Marine Le Pen has sought to portray herself as less extreme than her father, but her program for 2022 is classic ultra-conservative, far-right fare. The top two proposals in her “22 measures for 2022” pamphlet are curbing immigration and “eradicating Islamist ideologies” (the word choice feels very intentional here). The French newspaper Le Monde pointed to “a lot of continuity” between her 2017 and 2022 programs and her father’s program in 2007, the last time she ran for president.

As the far-right has wormed its way into the French electoral cycle, the left has been pushed out. The Socialist Party won the election in 2012; this year, it didn’t even come close to making it to the runoff, earning a paltry 1.75 percent of the vote. In 2022, as in 2017, left-leaning voters have been forced to pick between a far-right candidate and a center-right candidate. (Macron describes himself as a straight-down-the-line centrist, but his decisions on taxes and crime, his relative libertarianism, and the fact that a “bill that would strengthen oversight of mosques, schools, and sports clubs” to “safeguard France from radical Islamists” and to “promote respect for French values” was described by the AP as one of his “landmark projects” suggest otherwise.)

In 2002, when Jean-Marie Le Pen made it to the runoff against Chirac, plenty of people reluctantly voted for Chirac even though the sitting president did not represent their beliefs. People did the same in 2017 when Macron went up against Marine Le Pen. They did so a bit more reluctantly the second time around: in 2002, Chirac won by a historic landslide, with 82.2 percent of the vote. In 2017, that percentage dropped to 66.1 percent for Macron.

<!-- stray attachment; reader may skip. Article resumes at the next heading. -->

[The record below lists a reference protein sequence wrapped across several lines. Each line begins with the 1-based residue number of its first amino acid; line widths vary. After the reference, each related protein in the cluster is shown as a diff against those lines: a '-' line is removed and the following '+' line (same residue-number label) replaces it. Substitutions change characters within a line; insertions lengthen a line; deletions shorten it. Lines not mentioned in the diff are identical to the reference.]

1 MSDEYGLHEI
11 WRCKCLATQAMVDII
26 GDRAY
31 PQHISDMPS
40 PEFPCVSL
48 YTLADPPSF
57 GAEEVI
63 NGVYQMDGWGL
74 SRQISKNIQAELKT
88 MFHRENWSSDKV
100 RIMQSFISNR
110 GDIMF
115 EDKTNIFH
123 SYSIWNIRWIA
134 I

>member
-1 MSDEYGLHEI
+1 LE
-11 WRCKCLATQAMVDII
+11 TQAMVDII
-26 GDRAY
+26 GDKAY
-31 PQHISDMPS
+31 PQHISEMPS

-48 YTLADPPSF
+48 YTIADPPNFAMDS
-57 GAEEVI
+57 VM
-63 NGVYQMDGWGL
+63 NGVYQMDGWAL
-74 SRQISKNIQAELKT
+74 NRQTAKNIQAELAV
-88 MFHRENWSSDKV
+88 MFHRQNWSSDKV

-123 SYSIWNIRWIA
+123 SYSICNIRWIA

This time around, I’ve heard an alarming number of people saying they might not vote at all because they can’t bring themselves to give Macron their vote. I understand the frustration. But I think not voting at all, rather than voting for Macron, is a serious mistake.

(Others have said they might vote Le Pen for a change, or because it might be a way to express their disapproval of Macron. “People are fed up with Macron,” a 20-year-old told France TV Info while discussing her plans “He wasn’t a catastrophic president, but he didn’t change a lot of things.” A 22-year-old Le Pen supporter said: “The problem is that France accepts everyone. not racist, but to each their own country.”)

I moved to the US in 2014. When Donald Trump was elected in 2016, I had just received my green card. Some people sought to assure me Trump wouldn’t be as bad as I thought. In a way, they were right: Trump was worse. What you see on the campaign trail is the job interview, the best-case scenario. It’s always worse after far-right provocateurs take office.